fit_intercept=True, intercept_scaling=1, l1_ratio=None,
                   max_iter=100, multi_class='auto', n_jobs=None, penalty='l2',
                   random_state=None, solver='lbfgs', tol=0.0001, verbose=0,

Next, find the predicted value.

By specifying [:, 1] for y_proba, the probability of becoming Class1 (Survived = 1) is predicted. y_pred assigns 1 if it is greater than 0.5 and 0 if it is less than 0.5.

y_proba = logreg.predict_proba(X_test)[: , 1]

y_pred = logreg.predict(X_test)

# [0.90784721 0.09948558 0.36329043 0.18493678 0.43881127]
# [1 0 0 0 0]

## 5. Performance evaluation Evaluate using ROC curve and AUC.

fpr, tpr, thresholds = roc_curve(y_test, y_proba)
auc_score = roc_auc_score(y_test, y_proba)
plt.plot(fpr, tpr, label='AUC = %.3f' % (auc_score))
plt.title('ROC curve')
plt.xlabel('False Positive Rate')
plt.ylabel('True Positive Rate')

print('accuracy:',accuracy_score(y_test, y_pred))
print('f1_score:',f1_score(y_test, y_pred))

# accuracy: 0.7723880597014925
# f1_score: 0.6013071895424837

image.png We will also evaluate using the confusion matrix.

classes = [1, 0]
cm = confusion_matrix(y_test, y_pred, labels=classes)

cmdf = pd.DataFrame(cm, index=classes, columns=classes)

sns.heatmap(cmdf, annot=True)
print(classification_report(y_test, y_pred))
              precision    recall  f1-score   support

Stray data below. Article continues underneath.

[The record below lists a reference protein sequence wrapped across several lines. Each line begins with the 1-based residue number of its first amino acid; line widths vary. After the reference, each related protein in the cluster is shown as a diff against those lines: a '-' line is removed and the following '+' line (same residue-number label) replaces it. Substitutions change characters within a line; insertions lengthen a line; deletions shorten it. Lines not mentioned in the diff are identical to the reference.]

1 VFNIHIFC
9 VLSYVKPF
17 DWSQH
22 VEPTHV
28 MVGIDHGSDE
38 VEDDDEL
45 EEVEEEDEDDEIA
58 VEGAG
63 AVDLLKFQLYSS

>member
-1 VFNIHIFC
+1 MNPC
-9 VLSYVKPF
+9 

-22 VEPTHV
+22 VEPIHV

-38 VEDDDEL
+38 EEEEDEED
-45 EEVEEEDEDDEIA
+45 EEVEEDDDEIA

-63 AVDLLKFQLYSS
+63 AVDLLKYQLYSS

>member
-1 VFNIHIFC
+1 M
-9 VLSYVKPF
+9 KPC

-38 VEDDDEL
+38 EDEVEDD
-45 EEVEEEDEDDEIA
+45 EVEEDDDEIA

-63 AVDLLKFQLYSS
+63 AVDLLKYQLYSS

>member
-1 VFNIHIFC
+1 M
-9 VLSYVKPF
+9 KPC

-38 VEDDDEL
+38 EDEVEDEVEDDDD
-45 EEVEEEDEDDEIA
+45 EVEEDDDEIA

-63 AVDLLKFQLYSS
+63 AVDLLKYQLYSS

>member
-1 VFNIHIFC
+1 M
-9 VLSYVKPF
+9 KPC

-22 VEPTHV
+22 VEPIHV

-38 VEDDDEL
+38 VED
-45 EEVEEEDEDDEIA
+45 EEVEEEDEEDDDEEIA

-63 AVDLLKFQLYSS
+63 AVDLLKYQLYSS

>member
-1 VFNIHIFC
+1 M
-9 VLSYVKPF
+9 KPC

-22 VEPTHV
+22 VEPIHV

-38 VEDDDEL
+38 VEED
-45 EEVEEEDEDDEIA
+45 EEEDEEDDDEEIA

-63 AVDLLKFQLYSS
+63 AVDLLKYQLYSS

0       0.76      0.95      0.84       170
           1       0.84      0.47      0.60        98

    accuracy                           0.77       268
   macro avg       0.80      0.71      0.72       268
weighted avg       0.79      0.77      0.75       268


6. Submit Since I was able to create and evaluate a model using train data Give the information of the test data and give the predicted value.

First, extract the part corresponding to the test data from the total data (X_total).

X_submit = X_total[train_rows:]
X_submit = std.fit_transform(X_submit)


# (623, 2431)
# (418, 2431)

Compared to the X_train that created the model, it has the same number of features (2431). Submit X_submit into the model to get the predicted value.

y_proba_submit = logreg.predict_proba(X_submit)[: , 1]

y_pred_submit = logreg.predict(X_submit)

# [0.02342065 0.18232356 0.06760457 0.06219097 0.76277487]
# [0 0 0 0 1]

Prepare the CSV data to submit to Kaggle.

First, create a data frame with the necessary information.

df_submit = pd.DataFrame(y_pred_submit, index=PassengerId, columns=['Survived'])

image.png Then convert it to CSV data.


This is the end of submitting. image.png

■ Finally

This time, we have compiled an article for Kaggle beginners. I hope it helped you even a little.

Thank you for reading.